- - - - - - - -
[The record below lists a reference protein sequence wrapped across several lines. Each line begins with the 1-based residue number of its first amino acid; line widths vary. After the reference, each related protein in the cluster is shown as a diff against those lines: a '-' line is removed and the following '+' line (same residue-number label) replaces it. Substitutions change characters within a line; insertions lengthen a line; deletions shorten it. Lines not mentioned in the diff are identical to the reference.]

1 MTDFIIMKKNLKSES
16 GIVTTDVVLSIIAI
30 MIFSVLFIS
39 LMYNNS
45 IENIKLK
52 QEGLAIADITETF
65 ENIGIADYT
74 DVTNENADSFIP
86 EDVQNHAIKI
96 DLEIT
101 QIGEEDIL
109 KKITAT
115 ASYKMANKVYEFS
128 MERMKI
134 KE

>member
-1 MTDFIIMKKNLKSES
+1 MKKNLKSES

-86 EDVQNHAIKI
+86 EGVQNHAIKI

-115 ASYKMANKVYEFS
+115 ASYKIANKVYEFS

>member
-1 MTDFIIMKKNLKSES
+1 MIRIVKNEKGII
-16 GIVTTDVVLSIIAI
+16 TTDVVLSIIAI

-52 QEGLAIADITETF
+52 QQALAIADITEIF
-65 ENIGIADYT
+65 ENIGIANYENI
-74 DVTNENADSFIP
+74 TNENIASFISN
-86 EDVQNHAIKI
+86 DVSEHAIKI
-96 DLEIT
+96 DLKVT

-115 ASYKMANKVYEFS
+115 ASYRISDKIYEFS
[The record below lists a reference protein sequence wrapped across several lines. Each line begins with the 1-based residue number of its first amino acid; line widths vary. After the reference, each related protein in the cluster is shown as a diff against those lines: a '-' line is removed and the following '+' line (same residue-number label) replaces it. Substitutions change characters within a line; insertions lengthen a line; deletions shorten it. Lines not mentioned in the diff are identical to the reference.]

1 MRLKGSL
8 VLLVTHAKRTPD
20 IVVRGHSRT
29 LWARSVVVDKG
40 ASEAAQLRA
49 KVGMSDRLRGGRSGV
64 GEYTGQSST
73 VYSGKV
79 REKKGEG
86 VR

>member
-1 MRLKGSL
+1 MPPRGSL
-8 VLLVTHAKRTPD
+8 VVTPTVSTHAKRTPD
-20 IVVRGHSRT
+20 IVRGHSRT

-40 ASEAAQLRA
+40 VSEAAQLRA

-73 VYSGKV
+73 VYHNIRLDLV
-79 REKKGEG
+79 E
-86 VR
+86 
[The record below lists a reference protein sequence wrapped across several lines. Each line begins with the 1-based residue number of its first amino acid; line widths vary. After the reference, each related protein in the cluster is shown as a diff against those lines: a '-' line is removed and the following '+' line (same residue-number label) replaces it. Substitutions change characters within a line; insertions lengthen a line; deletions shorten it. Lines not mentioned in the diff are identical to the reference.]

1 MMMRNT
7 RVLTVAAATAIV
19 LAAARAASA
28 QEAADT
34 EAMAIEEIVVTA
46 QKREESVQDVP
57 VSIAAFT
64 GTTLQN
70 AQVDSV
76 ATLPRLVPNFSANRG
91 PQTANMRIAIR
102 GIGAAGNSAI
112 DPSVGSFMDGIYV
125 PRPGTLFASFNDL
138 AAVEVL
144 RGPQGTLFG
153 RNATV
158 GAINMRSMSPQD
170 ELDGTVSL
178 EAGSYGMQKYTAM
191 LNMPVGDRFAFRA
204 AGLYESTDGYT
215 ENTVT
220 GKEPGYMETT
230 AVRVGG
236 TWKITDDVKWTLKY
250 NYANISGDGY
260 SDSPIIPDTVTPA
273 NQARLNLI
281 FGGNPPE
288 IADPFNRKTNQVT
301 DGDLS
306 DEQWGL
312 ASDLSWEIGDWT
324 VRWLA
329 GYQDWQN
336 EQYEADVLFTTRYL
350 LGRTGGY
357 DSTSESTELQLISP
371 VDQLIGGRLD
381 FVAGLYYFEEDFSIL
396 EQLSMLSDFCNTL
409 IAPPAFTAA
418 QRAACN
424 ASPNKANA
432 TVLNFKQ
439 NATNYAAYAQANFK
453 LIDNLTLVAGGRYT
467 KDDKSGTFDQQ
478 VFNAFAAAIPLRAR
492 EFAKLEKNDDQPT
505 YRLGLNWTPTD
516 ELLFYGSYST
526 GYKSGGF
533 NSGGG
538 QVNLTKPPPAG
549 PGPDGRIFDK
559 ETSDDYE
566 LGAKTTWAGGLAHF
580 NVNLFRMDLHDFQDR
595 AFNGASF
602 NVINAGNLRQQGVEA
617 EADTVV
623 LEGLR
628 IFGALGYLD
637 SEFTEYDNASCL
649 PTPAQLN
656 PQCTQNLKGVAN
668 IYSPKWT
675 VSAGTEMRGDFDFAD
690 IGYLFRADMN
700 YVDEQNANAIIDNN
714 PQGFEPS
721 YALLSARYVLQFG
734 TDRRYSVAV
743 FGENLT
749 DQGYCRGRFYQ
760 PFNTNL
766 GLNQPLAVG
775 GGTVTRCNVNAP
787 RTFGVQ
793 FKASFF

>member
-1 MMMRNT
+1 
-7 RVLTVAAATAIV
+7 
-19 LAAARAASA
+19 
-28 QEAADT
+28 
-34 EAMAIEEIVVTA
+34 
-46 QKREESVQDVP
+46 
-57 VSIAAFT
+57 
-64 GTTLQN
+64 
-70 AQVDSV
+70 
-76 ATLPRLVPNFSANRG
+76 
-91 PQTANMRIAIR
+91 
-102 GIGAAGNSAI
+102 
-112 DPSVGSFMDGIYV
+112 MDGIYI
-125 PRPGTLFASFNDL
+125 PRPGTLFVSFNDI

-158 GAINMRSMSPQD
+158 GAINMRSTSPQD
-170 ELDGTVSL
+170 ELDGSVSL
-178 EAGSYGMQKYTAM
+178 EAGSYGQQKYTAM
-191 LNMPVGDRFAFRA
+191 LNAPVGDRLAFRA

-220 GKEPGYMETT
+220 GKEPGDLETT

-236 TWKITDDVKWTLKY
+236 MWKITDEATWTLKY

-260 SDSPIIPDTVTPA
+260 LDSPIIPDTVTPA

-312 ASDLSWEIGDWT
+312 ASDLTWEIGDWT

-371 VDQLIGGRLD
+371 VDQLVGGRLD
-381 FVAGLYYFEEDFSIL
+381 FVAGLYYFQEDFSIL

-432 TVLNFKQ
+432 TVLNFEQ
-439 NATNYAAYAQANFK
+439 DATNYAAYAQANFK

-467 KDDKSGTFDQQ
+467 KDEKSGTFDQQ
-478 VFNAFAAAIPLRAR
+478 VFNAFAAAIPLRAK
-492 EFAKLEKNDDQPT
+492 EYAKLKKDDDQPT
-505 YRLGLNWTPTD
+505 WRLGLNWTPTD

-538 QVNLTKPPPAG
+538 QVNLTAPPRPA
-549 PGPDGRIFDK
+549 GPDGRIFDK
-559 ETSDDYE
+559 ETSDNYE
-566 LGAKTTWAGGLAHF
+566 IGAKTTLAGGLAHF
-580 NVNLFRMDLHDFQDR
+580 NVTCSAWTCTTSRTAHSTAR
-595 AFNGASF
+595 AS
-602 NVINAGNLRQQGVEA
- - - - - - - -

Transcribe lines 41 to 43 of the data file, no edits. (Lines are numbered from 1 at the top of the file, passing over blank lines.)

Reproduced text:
[The record below lists a reference protein sequence wrapped across several lines. Each line begins with the 1-based residue number of its first amino acid; line widths vary. After the reference, each related protein in the cluster is shown as a diff against those lines: a '-' line is removed and the following '+' line (same residue-number label) replaces it. Substitutions change characters within a line; insertions lengthen a line; deletions shorten it. Lines not mentioned in the diff are identical to the reference.]

1 MRLKGSL
8 VLLVTHAKRTPD